Lesley had a paper cut

– Fiction –


 

Lesley had a paper cut; it hurt like hell.

She had spent the morning wrist-deep in folders and post-it notes, coordinating tasks and managing priorities with military precision. Phone cocked un-ergonomically between her chin and shoulder, she soothed sharp-tongued callers with carefully chosen words and promises that she may or may not be able to keep. Men with higher salaries bent and swayed awkwardly near her desk, their eyes blank until Lesley told them what to do. Lesley swore and looked up, glaring at the clock enthroned on the wall. She knew it enjoyed this position of power, surveying her potential professional failures with a disapproving tsk… tsk…

The desks were laid out in a social fashion. Lesley could peer at the others over the partition, and by overhearing phone conversations they became part of each other’s lives. Lesley had no time for office gossip, but if she did, she would wonder if Gail was still angry at her plumber for chipping the tile in her shower and ruining the continuity of the floral frieze. She would wonder if Daniel would mention to his wife that he’d spent the last hour sitting on the new consultant’s desk taking her through a completely unnecessary induction. She may even wonder whether Seb would have his daily argument with his girlfriend on speakerphone again, or if they would have to strain to hear the verbal uppercuts as he held the phone an inch from his ear. But Lesley had no time for office gossip.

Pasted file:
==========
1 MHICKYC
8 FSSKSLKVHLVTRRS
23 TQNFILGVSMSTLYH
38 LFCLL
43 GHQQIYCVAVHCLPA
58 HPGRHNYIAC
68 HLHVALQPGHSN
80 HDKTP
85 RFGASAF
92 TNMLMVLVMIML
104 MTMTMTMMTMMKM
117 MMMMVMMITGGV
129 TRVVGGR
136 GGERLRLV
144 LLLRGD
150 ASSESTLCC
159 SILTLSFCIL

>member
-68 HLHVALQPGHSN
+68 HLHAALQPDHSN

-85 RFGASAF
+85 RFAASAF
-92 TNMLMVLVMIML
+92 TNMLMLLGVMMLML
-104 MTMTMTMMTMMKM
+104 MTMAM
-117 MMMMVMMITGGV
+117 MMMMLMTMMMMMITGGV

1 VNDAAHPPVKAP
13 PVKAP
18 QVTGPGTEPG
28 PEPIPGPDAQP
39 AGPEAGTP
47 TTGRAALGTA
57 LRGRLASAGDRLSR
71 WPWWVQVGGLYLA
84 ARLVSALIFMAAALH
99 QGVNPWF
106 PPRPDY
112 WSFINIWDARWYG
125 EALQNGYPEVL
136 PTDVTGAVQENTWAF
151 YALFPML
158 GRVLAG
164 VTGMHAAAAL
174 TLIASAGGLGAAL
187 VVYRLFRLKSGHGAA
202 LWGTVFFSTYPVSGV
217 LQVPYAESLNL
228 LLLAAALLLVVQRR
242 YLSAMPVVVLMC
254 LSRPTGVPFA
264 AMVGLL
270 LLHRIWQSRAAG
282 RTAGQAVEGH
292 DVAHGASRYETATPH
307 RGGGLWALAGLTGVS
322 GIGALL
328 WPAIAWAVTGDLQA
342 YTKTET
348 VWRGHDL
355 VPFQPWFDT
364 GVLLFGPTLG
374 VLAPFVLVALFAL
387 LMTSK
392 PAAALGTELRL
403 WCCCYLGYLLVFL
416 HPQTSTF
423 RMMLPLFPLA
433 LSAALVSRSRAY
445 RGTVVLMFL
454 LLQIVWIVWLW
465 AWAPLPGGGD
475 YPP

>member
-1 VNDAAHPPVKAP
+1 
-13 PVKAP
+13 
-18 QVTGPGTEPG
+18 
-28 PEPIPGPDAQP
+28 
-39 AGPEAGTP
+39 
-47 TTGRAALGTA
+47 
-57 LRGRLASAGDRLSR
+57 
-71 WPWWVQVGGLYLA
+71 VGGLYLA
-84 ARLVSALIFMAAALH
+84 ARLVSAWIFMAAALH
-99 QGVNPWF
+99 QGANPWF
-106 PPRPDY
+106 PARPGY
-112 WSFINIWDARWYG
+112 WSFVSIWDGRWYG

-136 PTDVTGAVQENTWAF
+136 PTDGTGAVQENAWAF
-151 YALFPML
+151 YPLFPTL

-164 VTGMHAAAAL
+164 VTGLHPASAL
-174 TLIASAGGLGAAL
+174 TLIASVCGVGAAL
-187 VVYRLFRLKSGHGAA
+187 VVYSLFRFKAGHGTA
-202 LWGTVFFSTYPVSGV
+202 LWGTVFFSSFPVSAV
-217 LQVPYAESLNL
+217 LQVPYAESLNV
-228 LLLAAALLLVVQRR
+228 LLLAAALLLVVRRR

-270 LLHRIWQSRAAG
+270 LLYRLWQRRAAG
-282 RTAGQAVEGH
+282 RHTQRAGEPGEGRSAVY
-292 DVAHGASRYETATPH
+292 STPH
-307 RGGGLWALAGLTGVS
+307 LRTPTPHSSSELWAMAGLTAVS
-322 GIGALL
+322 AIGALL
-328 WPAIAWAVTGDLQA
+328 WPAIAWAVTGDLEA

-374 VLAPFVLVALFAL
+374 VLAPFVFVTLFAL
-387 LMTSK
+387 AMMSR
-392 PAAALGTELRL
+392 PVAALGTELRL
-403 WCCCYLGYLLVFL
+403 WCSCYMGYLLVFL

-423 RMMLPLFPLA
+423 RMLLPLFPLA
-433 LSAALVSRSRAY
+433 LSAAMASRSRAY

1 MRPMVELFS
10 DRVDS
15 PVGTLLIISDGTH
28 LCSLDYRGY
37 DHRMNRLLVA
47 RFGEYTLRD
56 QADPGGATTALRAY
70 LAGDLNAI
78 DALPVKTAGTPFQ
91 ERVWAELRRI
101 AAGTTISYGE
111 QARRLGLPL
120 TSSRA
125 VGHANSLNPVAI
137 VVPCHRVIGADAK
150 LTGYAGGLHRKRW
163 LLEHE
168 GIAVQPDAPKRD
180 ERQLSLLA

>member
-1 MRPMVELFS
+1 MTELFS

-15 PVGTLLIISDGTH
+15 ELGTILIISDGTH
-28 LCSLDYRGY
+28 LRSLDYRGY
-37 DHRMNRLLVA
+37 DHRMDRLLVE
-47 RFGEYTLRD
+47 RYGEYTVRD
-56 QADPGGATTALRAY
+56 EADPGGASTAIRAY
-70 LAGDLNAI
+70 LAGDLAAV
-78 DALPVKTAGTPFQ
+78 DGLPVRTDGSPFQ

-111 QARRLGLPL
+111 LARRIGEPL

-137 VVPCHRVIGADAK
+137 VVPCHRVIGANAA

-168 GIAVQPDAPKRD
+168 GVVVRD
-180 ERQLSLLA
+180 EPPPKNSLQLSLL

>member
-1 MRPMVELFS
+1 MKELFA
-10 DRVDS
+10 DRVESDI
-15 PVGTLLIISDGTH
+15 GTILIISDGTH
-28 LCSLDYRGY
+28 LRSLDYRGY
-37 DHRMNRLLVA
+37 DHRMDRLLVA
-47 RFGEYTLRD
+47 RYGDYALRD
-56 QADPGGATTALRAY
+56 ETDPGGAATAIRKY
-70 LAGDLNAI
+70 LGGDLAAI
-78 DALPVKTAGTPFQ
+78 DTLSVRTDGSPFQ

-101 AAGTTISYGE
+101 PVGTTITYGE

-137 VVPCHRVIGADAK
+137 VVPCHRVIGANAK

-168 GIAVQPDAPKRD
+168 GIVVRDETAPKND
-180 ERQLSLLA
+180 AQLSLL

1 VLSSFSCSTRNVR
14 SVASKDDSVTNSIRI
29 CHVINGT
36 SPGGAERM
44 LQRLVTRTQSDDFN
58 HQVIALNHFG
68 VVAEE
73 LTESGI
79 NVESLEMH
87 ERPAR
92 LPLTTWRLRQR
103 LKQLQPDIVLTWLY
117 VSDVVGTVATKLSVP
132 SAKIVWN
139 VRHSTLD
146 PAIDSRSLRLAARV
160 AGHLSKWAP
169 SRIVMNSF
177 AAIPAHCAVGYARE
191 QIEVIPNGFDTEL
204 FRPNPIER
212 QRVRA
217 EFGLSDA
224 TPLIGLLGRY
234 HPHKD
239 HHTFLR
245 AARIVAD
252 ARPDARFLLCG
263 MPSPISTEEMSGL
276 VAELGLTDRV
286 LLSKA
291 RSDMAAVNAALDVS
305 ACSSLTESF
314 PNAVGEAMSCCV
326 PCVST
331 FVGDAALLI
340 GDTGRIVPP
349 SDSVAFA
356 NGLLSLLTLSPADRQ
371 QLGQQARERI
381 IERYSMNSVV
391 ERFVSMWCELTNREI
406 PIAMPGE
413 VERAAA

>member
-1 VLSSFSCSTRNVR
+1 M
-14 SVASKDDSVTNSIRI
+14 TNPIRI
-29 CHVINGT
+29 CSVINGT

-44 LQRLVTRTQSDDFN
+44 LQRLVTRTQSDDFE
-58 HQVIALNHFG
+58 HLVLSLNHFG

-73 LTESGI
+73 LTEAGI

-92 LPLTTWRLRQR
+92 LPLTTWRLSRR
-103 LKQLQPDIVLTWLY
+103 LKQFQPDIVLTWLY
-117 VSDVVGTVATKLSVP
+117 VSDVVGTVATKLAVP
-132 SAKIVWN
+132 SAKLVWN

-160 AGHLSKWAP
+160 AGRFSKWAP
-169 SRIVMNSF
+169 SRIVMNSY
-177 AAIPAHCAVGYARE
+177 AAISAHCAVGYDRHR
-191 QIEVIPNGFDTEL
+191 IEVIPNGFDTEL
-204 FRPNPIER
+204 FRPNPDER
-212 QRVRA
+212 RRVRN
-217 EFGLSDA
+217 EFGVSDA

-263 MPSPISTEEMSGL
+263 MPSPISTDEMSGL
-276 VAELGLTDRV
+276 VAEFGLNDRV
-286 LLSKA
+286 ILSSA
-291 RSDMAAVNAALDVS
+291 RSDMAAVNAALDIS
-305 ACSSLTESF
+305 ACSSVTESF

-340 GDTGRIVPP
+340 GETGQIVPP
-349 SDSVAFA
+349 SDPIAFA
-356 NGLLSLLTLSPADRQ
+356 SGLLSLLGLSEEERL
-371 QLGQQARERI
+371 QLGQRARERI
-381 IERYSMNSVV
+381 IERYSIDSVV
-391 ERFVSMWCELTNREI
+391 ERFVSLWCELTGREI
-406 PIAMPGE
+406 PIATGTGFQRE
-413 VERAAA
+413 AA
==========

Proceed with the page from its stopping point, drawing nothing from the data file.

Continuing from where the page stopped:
Lesley was well prepared for the next meeting, as usual. Under the piles of colour-coordinated stationery and crumpled telephone messages lay her bound report with neatly numbered sections and lettered appendices. A preliminary report, for the reference group who would then advise the sub-committee.

It was as she swept this pile aside that the paper struck.

The single sheet swung from the hinge of her pinched thumb and forefinger, its middle bulging into a yawning arch. The paper heaved, and its lower half dragged upward in a fluid wave – up, up and a dip then up. The eighty GSM fifty percent recycled spar white with a matte finish then descended, its razor edge whistling towards her knuckle. Her flesh and the paper encountered each other. The union was brief, subtle. The flesh cracked open and the paper recoiled, breaking free of her grip and descending slowly, landing triumphant on the desk’s grey laminate.

Lesley swore, and looked down. On her finger a red line appeared. A thin, blood-coloured smile; amused by Lesley’s profanities.


 

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